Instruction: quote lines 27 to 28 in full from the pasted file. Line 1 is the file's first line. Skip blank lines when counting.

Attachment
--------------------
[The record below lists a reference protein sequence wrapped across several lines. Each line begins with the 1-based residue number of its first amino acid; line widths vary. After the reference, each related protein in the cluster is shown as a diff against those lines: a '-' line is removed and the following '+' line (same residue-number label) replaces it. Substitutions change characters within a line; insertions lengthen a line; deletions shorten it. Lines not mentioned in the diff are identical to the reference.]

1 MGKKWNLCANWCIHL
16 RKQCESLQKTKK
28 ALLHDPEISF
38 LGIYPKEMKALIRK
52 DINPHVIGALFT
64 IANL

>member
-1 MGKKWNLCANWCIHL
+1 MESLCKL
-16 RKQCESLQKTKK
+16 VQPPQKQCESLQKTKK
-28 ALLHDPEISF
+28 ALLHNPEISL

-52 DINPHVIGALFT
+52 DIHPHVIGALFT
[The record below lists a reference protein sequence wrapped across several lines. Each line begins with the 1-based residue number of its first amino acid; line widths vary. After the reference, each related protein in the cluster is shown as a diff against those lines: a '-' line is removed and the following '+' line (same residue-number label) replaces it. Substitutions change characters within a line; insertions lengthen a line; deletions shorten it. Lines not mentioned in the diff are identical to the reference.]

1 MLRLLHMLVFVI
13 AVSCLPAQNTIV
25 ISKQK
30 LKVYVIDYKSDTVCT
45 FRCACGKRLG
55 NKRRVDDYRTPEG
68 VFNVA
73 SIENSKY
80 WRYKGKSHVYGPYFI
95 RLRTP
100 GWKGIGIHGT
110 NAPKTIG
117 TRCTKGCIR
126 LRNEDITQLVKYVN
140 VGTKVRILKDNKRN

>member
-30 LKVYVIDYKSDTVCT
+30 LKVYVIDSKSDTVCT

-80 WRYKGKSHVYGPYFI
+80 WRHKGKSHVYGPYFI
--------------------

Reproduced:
95 RLRTP
100 GWKGIGIHGT